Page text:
When Leigh Orf, an atmospheric scientist at the University of Wisconsin-Madison, strives to unravel the mysteries of tornado formation, he needs something way bigger than a laptop. Phenomena like the huge, supercell thunderstorms he studies involve such vast amounts of data, only a supercomputer will do.
Orf wants to answer what he said is a key question in meteorology: “Why do some of these storms produce these devastating tornadoes?" To get at the answer, he turned to simulation. The result—which is absolutely mesmerizing—is based on the conditions surrounding a very real, very powerful, and long-lasting tornado that struck Oklahoma on May 24, 2011. It ranked at the top of the Enhanced Fujita scale as an EF-5.
But here’s why Orf needed time on a supercomputer. His simulation—done using the Blue Waters machine at the University of Illinois—involved modeling a three-dimensional block of space that measures roughly 75 miles wide, 75 miles long, and 12.4 miles tall. For the computer model, that space was in turn broken down into an astounding 1,839,200,000 smaller chunks, many of them cubes that measure about 100 feet on a side.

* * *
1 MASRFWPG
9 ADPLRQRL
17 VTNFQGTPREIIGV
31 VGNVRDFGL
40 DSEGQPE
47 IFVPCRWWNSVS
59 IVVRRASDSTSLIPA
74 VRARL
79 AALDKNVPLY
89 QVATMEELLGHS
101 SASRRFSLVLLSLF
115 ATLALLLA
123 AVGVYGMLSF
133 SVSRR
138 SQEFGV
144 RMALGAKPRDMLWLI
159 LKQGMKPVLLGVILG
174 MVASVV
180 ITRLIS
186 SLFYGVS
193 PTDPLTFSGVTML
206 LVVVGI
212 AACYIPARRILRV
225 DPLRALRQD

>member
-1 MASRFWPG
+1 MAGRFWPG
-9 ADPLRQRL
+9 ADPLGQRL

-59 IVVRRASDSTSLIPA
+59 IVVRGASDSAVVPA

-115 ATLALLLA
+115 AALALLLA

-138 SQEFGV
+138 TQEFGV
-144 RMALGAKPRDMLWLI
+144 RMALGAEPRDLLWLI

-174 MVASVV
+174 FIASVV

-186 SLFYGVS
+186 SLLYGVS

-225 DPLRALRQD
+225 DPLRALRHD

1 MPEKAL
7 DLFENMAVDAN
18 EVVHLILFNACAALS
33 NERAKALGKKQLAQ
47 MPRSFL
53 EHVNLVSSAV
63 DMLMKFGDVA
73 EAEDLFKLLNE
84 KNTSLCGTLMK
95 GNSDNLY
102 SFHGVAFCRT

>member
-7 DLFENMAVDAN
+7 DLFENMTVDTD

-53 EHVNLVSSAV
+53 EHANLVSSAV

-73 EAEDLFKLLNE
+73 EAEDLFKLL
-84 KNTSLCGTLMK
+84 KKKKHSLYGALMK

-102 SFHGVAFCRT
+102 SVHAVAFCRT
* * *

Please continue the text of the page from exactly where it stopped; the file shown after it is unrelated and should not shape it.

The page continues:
In each of the chunks of space, the computer simulates factors like wind speed and direction, temperature, barometric pressure, humidity, and precipitations like snow, hail, and rain.
“This type of work needs the world’s strongest computers just because the problem demands it,” he says. “There’s no way around it.”
It boils down to the huge amount of three-dimensional space the computer is simulating, subdivided into those nearly 2 billion parts.
“It’s not necessarily that the weather is complex, it’s that the feature is big and it needs to be very highly resolved,” he says.
The simulation required about three days of time on 20,000 cores of the supercomputer.
Ultimately, the goal is to better understand the formation of the those powerful, deadly tornadoes sometimes spawned by powerful thunderstorms, and Orf says their simulation is helping them do just that.
“For the first time we’ve been able to peer into the inner workings of a supercell that produces a tornado, and we’re able to see that process occur,” he says. “We have the full storm, and we can see everything going on inside of it. So just about everything is a discovery, right now, because no one’s done this before, not at this scale.”